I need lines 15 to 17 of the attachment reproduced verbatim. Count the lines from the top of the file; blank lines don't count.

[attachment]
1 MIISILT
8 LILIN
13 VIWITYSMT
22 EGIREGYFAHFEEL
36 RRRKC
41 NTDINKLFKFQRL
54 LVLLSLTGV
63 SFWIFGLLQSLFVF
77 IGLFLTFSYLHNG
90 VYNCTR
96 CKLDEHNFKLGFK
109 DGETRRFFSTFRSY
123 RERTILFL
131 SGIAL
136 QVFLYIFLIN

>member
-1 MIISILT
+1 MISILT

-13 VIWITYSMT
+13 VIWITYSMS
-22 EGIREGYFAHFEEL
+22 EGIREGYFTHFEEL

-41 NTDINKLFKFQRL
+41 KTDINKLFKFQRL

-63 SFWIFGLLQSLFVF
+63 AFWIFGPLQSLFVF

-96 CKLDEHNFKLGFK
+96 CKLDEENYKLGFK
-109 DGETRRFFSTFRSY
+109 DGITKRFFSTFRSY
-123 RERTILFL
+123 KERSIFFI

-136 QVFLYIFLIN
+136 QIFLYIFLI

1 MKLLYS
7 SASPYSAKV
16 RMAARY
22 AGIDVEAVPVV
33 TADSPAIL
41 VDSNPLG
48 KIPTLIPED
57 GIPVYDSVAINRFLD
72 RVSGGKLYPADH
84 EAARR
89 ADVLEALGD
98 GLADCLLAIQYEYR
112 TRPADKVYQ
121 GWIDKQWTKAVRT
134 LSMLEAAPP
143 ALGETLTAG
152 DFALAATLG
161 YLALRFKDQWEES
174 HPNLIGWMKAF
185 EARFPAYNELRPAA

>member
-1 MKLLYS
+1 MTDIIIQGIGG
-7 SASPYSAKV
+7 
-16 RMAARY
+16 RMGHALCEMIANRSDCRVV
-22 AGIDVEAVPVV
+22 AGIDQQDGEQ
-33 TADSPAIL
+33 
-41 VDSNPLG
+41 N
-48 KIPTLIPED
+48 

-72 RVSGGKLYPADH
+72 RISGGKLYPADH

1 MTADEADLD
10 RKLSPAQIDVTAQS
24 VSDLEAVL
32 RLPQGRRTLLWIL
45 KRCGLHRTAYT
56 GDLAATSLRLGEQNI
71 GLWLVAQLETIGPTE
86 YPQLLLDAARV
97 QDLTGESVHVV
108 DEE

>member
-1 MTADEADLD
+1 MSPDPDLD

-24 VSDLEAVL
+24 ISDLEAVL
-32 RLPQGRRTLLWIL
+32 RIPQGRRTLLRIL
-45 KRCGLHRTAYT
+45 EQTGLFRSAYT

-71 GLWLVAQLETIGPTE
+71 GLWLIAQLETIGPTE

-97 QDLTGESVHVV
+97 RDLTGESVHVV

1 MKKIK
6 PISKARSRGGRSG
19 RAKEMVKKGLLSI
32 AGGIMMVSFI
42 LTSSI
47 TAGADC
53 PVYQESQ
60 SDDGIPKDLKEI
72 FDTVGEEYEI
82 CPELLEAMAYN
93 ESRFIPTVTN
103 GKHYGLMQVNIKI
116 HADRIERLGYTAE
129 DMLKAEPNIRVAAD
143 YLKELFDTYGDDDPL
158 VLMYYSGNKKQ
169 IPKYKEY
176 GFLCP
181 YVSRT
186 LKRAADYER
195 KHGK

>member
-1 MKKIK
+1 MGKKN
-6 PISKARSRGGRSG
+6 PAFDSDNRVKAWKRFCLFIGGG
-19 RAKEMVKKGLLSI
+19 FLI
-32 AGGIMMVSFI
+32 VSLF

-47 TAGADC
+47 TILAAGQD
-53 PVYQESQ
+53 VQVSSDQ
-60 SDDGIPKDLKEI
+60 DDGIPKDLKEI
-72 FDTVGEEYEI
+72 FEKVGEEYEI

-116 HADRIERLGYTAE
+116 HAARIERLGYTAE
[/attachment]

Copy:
136 QVFLYIFLIN

>member
-1 MIISILT